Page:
I blog to you today to bring your attention to the finales (some season and others series) of television shows that may have escaped your notice in the month of March due to the incredible amount of original content shuffling on and off your TV screens.
This was not a problem ‘back in the day’ (aka my childhood, aka one score and some years ago). After February sweeps, you could forget about setting your VCRs for a good long stretch, without fear that you were missing any new, scintillating content, and actually crack open a book or two to feed your brain before reconvening on the couch for the final stretch of original programming known as May sweeps.
These days your DVR can barely grow cold from the season finale of one show before a new show is premiering and you forget all about that 10, 13, 16, or 22 episode obsession that just concluded. Already we’ve forgotten about Rick vs. The Governor on The Walking Dead and are wondering if Brienne and Jamie’s days are numbered this season on Game of Thrones. Before March fades too far in the rear view mirror, I’d like to shine some love on the shows that are gone, but the hours of fun entertainment not yet forgotten.
Leading with the most recent and obvious finale, we have The Walking Dead. As I’ve blogged before, I went from a zombie fraidy cat to a zombie lover all due to this crazy little show. This season was up and down for many (up as always due to Daryl and Merle; down in a large part due to the inanity that was Andrea.) But all in all I thought it was a solid season with some stellar acting from Andrew Lincoln as the increasingly burdened, cracking Rick Grimes and the interesting villainous turn of David Morrissey as the one eyed sociopath, The Governor (or Guv’ner as us Southerners liked to call him). The paralleling of the two men and their journey’s towards and away from madness was a compelling storyline for the season even if it did kind of fizzle in the end. Oddly, even as I was rooting for Rick to pull back from going completely off the deep end, I didn’t mind The Governor embracing his extreme dictator; perhaps it was because he wore the crazy – and his eye patch – quite well. And, yes, I’ve been told by my friends that they worry for my TV sanity in my crushing on The Governor.
Another drama whose finale you may have missed (heaven knows the ratings indicate that many of you missed it) was NBC’s Deception, which was the network’s attempt in capturing the lightning in a bottle that ABC found last season with Revenge. Now in no way would I say this show came close to being the edgy, campy soap that Revenge was in season one, but the ‘Who killed Vivian Bowers’ central plotline was pretty well done for a 13 episode season. The stars all acquitted themselves nicely, especially Victor ‘Alias Spy Daddy’ Garber, Tate Donovan, John Larroquette, and Katherine LaNasa; and it was just plain nice to have a female lead in the form of Meagan Good who was a woman of color and allowed to be smart, and sexy, kick ass, drive the story, and have her own love triangle. While it’s a long shot to be renewed for a second season, the first season was complete enough that if you have a free rainy Saturday afternoon and are in the mood to OnDemand an 11 episode murder mystery, you can’t go wrong with Deception.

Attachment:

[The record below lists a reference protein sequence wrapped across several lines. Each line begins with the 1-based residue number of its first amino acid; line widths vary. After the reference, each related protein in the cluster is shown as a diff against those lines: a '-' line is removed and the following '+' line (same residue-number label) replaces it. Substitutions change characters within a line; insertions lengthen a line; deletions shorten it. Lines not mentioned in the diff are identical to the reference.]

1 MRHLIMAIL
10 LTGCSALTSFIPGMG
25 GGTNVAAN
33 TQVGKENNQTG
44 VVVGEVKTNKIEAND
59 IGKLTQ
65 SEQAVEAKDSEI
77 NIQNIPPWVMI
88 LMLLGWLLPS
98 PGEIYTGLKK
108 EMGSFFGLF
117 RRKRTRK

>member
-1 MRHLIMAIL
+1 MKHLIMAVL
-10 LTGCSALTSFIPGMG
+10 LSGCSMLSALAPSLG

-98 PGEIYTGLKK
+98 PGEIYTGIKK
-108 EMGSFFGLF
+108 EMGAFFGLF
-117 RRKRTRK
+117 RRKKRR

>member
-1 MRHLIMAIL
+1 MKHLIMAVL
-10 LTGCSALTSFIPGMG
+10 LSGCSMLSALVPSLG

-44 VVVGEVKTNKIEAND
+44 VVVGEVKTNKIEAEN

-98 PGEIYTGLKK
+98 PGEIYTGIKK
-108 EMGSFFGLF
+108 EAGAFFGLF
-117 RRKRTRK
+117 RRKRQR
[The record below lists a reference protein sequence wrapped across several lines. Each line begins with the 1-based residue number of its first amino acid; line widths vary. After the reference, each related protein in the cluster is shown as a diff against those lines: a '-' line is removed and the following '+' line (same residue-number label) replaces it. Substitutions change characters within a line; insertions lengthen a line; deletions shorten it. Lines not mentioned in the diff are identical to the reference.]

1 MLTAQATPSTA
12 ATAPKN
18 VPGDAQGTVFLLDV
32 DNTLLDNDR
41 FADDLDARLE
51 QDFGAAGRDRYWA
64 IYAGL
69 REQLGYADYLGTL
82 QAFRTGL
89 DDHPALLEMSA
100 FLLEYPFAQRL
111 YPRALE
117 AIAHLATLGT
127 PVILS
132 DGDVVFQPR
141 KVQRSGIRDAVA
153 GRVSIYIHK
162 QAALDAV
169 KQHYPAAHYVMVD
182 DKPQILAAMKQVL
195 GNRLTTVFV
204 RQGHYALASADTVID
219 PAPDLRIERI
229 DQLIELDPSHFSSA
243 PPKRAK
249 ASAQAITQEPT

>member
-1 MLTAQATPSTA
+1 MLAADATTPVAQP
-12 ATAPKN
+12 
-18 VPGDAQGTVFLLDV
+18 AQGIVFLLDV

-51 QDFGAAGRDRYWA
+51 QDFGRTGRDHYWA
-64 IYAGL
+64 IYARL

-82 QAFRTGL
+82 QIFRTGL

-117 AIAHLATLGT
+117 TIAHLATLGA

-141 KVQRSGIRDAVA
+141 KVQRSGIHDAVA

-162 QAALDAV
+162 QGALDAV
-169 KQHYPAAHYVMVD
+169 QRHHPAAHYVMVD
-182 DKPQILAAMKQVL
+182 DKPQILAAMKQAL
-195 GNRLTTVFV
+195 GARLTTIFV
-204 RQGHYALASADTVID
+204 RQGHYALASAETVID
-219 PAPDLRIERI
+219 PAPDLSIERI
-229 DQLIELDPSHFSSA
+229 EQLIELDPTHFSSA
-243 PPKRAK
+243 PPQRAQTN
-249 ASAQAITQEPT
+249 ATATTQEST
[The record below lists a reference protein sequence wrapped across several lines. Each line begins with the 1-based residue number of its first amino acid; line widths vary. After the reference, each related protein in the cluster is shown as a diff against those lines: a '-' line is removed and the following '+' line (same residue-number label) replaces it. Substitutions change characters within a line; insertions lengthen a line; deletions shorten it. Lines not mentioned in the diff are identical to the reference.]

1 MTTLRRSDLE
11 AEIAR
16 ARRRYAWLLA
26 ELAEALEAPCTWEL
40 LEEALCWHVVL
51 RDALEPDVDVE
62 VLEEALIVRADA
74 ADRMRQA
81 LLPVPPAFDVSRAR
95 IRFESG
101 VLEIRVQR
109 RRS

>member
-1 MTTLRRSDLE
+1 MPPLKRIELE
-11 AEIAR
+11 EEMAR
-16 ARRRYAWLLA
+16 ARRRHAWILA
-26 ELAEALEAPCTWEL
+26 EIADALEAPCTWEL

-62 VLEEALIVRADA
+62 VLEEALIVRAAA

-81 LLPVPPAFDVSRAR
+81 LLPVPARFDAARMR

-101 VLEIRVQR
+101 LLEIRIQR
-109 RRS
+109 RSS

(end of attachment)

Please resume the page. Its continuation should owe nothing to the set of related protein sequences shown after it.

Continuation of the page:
Switching gears to not only the half hour, but the animated series genre, we had not one, not two, but three animated shows take their final bows in March: Cartoon Network’s Green Lantern: The Animated Series, Young Justice, and the most heartbreaking series finale of all Star Wars: The Clone Wars.
It’s no secret that LucasFilm is transitioning into a new phase/regime that’s moving away from all things Lucasverse and towards more things Disney-verse and so SW: The Clone Wars concluded its five year successful (IMO) campaign in redeeming the SW franchise. After the near lethal blow of the prequel series, The Clone Wars somehow meticulously put together over 100 episodes of beautifully evolving complex story and animation that somehow appeal, to both kids and adults, culminating in a final arc of episodes that brought the whole prequel series together and left you literally weeping and gaping in awe as the screen faded to black. This was no mere cartoon: The Clone Wars could easily have given any one hour live action drama a run for its money. You know the angst and drama and devastation you were supposed to feel when Obi-Wan and Anakin fought to the death in Episode III? You actually get that in the series finale of The Clone Wars. It’s a shame that just as the franchise is launching into a new phase, the workhorse that kept it in a position to be embraced again by many fans gets dumped by the wayside.
Like with SW: TCW, Green Lantern: The Animated Series exceeded the bar set by its movie predecessors, and went on to become an exciting, original, well-crafted story that not only could stand on its own, but wipe out memories of its origins to make you believe that nothing came before it. If SW:TCW is a contender as one of the top dramas of 2012-13 season, I’d say GL:TAS is a contender for one of the top sci-fi programs of the season. In 26 episodes you not only get practically all the basic Green Lantern comic book lore, it’s delivered in a way that makes you love this universe, it’s characters, and completely forget about Ryan Reynolds. The creators were aware that a second season wasn’t in the cards and so they crafted a finale that was a complete solid story. If I was weepy at the end of SW:TCW finale, the final image of Green Lantern:The Animated Series had me flat out bawling. And, yes, I know I’m a thirty-something grown woman, but I dare you to watch this entire series all the way through and get to that final image (I will not spoil it for you!) and not find that your ‘allergies are acting up’. If they aren’t then you are stone.cold.
The Walking Dead
The Lying Game
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